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Bill of Lading

Bill of Lading Contract

Letter of credit
Last updated: 25-Dec-2014

In Standard Chartered Bank v Dorchester LNG & Anor (Rev 1) [2014] EWCA Civ 1382 per Moore-Bick LJ at paras 17,33 and 51:

17. Unless he is under a specifically enforceable obligation to do so, a person cannot be forced to accept a transfer of property or rights against his will. When a bank takes possession of a bill of lading under a letter of credit or any comparable financial arrangement it does so with the intention of holding it as security for the recovery of the funds that it becomes obliged to pay to the beneficiary. Normally it obtains a special property in the goods as a pledgee and a right to sue under the contract of carriage. If, on the other hand, the bank rejects the bill of lading altogether at the moment of presentation, there can be no delivery, any more than there could be of a chattel. The question in this case is whether, having taken possession of the bill of lading for examination, the bank, by rejecting it and holding it to the order of the person presenting it, refuses to accept delivery and thereby prevents the completion of the indorsement in its favour.

33. [O]nce [bank] had unequivocally rejected the bill of lading it could not unilaterally change its mind and decide to take it up. That could be done only with the consent of [seller], but whether that technically required a fresh presentation does not in my view matter. All that was necessary was for [seller] to make it clear that it was willing for [bank] to take up the documents and accept liability for payment of the amount stipulated in the letter of credit. If [bank] had done so, it would not have been open to Gunvor to argue that it had not become the holder of the bill of lading.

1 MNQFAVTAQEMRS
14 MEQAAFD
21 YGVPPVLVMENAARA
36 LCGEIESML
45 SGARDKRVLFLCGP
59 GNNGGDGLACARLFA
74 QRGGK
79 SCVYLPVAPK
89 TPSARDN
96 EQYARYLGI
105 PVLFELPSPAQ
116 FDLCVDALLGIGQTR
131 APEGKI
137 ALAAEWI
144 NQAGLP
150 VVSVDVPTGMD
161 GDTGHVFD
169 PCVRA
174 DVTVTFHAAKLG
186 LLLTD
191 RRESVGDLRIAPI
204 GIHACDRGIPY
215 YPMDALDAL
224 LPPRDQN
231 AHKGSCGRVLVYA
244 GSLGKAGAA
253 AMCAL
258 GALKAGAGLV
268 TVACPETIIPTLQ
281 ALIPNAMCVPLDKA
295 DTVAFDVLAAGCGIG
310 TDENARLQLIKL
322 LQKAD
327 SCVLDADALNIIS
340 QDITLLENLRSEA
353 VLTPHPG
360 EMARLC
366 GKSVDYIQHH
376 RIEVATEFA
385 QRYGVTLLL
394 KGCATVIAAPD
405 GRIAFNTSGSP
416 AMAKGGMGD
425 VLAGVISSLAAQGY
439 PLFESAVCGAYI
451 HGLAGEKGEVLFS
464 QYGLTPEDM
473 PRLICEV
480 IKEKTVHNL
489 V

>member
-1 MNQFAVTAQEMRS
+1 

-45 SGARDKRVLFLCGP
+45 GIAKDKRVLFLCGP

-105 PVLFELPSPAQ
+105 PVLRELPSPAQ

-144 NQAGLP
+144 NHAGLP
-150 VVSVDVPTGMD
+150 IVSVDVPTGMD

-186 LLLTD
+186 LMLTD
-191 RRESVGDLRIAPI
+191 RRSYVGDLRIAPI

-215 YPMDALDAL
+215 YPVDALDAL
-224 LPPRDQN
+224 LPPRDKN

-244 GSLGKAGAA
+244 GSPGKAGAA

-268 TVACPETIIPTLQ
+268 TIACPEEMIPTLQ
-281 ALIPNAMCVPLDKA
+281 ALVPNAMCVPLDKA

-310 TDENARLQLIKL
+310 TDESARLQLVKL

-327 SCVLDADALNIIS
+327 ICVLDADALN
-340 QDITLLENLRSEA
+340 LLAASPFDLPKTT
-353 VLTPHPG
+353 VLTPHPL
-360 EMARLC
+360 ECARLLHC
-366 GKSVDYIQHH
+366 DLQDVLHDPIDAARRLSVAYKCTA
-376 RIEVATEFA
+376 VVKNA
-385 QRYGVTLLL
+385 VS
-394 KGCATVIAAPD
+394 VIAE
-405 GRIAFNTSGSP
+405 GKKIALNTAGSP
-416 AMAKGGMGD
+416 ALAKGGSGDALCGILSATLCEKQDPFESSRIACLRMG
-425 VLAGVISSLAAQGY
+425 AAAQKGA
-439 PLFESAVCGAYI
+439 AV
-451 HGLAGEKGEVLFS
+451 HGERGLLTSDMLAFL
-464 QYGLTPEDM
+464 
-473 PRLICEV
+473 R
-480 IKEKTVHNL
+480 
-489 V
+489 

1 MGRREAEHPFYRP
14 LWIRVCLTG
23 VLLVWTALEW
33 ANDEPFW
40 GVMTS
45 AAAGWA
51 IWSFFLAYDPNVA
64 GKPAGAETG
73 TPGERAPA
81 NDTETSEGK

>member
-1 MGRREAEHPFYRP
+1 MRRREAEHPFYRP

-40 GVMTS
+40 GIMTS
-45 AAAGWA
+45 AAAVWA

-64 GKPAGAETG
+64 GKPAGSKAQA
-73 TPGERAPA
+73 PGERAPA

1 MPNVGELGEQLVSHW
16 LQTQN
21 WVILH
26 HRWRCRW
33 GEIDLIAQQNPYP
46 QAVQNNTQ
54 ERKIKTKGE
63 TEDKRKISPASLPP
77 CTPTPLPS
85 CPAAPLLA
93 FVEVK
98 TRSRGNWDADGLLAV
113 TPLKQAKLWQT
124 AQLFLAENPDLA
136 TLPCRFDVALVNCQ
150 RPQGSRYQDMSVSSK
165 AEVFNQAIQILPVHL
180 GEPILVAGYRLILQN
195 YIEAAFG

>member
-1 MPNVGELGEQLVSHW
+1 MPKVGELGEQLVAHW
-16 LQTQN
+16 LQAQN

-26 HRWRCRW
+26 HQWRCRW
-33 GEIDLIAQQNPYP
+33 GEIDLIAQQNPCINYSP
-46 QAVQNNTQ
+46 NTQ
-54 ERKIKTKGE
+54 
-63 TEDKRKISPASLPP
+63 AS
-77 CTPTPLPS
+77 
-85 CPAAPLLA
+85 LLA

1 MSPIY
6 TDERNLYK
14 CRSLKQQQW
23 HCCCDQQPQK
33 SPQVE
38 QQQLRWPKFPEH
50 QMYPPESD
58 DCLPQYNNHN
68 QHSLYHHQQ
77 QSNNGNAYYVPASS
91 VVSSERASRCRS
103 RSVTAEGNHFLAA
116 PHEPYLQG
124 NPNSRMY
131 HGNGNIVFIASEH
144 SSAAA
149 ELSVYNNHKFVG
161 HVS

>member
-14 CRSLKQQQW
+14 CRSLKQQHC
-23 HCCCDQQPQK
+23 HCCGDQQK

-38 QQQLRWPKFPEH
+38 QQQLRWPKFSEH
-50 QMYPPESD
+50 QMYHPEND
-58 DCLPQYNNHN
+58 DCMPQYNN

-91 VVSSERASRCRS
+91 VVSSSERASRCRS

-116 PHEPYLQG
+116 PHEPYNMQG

51. Whatever view may have been taken at the time when letters of credit were in their infancy, in my view the modern cases support the proposition that if the opening or confirming bank fails to pay against presentation of conforming documents under a letter of credit payable at sight, the beneficiary may sue in debt to recover the value of the credit, provided he is willing and able to transfer the documents to the bank against payment. That is consistent both with the essential nature of the undertaking contained in the letter of credit and with the expectation of those who make use of such instruments to finance international trade. It has been said on many occasions that letters of credit are the life-blood of international commerce and are intended by those who use them to be "as good as cash". In the words of Lord Diplock in United City Merchants v Royal Bank of Canada [1983] AC 168 at page 183F, the whole commercial purpose for which the system of confirmed irrevocable documentary credits has been developed in international trade is to give to the seller an assured right to be paid before he parts with control of the goods. If the beneficiary is willing and able to transfer the documents to the bank, therefore, he is entitled to recover the face value of the credit as a debt. If he is not willing or able to hand over the documents, the position is different, as Sir Christopher Staughton pointed out in Seaconsar Far East v Bank Markazi [1999] 1 Lloyd’s Rep. 36. Since the contract provides for payment against documents, the beneficiary is not entitled to recover the full value of the credit otherwise than on surrender of the documents.

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